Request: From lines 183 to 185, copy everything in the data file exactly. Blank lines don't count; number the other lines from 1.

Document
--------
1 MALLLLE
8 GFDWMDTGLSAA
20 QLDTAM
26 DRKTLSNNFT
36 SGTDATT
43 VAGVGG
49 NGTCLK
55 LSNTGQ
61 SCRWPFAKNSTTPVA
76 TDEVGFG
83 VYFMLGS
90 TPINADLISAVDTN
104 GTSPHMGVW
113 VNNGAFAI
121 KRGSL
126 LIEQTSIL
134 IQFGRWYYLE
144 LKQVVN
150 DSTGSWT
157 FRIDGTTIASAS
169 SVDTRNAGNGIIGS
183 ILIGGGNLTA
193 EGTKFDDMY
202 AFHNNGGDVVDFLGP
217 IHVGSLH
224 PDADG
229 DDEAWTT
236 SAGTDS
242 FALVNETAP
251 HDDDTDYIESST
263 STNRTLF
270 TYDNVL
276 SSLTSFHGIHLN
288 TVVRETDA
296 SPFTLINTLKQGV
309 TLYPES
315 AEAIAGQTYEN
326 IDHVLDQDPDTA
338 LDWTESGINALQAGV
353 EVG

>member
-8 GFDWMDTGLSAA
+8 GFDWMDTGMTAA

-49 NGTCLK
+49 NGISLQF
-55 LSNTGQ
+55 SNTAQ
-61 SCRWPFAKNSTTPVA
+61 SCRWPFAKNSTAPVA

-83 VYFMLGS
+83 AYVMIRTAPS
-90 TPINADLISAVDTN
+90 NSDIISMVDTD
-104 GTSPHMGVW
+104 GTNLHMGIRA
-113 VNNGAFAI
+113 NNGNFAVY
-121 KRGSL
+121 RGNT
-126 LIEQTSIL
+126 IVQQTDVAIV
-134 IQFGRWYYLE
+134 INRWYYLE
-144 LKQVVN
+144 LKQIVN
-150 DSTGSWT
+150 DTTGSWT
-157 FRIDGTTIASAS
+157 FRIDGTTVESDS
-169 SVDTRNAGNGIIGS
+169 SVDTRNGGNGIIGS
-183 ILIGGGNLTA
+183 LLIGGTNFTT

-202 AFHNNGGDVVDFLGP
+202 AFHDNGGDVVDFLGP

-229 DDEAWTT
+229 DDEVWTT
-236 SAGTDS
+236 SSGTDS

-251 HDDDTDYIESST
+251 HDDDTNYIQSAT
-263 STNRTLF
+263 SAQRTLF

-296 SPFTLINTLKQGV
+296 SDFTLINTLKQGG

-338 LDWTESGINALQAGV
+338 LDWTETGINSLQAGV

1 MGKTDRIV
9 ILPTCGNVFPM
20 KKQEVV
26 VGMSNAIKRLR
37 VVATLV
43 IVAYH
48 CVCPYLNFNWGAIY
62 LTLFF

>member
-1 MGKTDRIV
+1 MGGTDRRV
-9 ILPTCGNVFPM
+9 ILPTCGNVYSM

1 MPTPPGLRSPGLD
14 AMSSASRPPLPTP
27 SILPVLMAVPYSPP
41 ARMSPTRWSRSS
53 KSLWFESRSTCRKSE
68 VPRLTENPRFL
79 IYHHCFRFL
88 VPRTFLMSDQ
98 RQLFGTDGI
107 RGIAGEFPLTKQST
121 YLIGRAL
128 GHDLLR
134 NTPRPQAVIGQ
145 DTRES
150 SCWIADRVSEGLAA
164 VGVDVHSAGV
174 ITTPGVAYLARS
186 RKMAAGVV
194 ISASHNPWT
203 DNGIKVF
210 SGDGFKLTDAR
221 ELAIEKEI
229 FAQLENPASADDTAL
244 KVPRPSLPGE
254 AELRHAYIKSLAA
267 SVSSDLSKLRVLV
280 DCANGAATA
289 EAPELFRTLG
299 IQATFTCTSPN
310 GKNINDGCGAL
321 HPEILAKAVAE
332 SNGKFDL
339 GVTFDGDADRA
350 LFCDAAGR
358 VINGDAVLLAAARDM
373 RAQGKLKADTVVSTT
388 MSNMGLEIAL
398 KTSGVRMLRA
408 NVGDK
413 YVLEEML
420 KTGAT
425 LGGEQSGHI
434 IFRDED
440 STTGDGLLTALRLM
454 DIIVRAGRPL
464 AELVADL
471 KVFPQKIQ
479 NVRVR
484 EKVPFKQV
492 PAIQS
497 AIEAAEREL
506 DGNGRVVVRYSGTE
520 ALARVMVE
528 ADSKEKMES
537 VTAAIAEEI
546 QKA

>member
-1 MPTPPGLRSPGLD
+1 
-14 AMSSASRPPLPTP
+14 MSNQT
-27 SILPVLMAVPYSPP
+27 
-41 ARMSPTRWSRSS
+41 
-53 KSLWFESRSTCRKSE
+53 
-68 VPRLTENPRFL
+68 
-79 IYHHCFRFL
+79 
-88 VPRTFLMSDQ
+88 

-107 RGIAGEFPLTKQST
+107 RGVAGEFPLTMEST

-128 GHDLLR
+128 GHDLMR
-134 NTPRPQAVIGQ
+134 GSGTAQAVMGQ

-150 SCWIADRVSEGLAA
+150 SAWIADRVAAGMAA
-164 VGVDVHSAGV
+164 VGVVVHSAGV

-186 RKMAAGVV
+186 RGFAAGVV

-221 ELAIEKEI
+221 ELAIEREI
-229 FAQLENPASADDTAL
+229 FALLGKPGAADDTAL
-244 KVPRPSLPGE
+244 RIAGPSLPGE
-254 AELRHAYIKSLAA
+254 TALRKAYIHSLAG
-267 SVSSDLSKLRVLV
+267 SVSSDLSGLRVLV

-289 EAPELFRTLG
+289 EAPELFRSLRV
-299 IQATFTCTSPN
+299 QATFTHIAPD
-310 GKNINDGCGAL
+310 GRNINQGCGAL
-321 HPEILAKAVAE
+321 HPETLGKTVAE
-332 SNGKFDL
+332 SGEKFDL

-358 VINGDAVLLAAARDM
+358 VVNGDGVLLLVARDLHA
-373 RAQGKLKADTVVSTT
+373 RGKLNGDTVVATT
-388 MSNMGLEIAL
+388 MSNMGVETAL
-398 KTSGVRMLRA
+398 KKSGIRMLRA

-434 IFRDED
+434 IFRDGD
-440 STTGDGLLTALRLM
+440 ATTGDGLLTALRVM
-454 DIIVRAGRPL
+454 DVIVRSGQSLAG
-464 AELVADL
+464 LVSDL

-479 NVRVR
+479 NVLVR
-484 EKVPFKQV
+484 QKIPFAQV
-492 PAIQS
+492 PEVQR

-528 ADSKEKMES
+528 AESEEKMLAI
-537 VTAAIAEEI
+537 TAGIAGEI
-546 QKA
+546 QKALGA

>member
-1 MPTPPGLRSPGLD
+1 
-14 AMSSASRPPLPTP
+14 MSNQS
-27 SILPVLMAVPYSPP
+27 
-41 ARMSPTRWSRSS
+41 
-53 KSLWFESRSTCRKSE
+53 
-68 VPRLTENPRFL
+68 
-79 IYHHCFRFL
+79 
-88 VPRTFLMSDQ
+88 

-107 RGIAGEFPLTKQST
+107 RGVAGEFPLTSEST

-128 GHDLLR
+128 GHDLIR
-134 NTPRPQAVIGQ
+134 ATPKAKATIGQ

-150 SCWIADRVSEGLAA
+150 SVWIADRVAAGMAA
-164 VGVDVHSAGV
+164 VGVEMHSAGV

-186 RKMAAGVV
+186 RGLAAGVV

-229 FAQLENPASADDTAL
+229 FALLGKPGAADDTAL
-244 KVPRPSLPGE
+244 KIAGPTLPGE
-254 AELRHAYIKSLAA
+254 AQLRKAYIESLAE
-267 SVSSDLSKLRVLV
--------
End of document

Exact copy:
+164 VGVVVHSAGV

-186 RKMAAGVV
+186 RGFAAGVV